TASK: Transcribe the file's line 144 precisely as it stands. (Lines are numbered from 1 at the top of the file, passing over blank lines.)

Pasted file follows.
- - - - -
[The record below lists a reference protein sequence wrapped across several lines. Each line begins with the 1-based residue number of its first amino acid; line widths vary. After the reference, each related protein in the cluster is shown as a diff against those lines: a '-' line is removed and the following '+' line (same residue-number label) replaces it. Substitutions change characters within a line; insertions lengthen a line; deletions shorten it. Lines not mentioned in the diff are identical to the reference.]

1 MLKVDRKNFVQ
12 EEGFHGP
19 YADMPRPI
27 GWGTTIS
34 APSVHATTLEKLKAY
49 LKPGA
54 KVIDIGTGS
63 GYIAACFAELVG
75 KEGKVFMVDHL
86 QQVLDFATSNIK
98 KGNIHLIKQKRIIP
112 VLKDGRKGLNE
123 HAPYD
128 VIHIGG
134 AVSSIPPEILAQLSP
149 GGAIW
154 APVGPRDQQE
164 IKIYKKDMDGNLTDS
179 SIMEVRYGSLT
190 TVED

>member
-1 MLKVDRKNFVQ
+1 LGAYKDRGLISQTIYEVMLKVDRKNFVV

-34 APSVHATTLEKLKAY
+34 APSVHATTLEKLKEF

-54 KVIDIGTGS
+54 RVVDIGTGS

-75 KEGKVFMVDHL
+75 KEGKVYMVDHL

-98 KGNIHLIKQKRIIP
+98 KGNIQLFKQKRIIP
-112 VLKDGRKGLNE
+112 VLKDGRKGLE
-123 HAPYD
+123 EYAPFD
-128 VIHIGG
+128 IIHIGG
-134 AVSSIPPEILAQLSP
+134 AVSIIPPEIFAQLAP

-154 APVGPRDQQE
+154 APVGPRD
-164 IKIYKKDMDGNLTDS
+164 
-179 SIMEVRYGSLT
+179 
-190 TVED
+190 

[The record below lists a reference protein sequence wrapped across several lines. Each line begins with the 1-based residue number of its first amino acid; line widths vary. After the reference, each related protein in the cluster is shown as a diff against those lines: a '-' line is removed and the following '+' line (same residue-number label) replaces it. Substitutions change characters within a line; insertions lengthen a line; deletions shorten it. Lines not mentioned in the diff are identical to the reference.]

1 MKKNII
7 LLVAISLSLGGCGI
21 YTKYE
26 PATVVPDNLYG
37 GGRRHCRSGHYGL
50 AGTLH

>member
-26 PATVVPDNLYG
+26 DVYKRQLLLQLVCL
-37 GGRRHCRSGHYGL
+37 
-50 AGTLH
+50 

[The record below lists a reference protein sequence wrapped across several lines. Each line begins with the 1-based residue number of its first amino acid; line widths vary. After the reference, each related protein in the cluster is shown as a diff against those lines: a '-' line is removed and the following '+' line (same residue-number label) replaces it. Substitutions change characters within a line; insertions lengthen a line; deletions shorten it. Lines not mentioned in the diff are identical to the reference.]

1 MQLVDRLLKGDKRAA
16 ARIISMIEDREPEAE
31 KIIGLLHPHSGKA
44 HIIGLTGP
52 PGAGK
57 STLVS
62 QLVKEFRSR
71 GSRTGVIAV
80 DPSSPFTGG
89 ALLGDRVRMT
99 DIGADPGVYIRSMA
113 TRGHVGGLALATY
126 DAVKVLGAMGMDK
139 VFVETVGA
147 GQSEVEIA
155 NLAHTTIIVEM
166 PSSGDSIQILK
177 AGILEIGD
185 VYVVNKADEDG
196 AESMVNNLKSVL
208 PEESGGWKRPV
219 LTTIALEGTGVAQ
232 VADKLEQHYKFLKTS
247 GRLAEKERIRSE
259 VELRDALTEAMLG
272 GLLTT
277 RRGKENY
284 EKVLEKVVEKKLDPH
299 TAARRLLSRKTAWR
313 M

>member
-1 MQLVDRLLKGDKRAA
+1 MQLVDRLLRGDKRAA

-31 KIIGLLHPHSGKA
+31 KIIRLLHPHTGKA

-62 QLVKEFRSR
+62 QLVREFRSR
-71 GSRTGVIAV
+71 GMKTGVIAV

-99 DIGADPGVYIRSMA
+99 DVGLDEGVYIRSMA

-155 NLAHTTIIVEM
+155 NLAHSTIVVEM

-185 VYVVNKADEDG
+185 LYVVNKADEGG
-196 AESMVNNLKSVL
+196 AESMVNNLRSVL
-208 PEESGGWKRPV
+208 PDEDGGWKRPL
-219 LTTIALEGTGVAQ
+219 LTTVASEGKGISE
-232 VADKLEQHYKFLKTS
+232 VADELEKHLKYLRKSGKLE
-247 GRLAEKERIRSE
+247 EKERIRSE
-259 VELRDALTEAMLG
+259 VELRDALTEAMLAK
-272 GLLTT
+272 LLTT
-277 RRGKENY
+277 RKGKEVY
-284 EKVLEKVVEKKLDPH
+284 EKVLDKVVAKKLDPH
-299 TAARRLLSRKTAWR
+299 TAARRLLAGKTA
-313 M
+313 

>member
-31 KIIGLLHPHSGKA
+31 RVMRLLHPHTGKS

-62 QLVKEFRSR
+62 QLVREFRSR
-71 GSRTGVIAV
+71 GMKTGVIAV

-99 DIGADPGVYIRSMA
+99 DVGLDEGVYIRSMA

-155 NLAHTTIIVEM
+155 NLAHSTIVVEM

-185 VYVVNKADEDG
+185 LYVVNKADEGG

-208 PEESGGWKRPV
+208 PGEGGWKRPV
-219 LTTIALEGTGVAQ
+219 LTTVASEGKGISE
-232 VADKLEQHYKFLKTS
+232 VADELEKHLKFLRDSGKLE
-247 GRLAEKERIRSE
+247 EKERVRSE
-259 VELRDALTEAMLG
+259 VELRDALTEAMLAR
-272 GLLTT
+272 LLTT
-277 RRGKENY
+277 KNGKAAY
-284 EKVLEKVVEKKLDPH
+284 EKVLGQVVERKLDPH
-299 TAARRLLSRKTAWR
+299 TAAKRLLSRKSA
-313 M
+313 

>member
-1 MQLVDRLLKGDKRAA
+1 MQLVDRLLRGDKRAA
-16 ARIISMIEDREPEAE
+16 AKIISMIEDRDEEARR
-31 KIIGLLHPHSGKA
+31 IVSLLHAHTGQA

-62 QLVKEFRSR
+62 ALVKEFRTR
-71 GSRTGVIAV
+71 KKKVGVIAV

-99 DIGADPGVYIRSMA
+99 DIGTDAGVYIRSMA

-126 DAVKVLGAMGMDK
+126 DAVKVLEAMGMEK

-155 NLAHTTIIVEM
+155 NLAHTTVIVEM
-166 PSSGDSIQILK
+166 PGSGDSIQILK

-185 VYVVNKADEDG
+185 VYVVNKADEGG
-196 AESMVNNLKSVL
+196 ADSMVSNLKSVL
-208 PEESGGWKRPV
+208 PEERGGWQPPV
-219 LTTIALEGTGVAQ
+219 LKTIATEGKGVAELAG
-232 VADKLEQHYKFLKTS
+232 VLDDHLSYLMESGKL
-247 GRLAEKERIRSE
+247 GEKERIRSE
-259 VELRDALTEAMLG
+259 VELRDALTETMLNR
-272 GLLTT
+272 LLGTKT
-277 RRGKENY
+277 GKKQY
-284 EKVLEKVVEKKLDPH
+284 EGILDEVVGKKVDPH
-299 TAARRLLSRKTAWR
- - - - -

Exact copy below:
-208 PEESGGWKRPV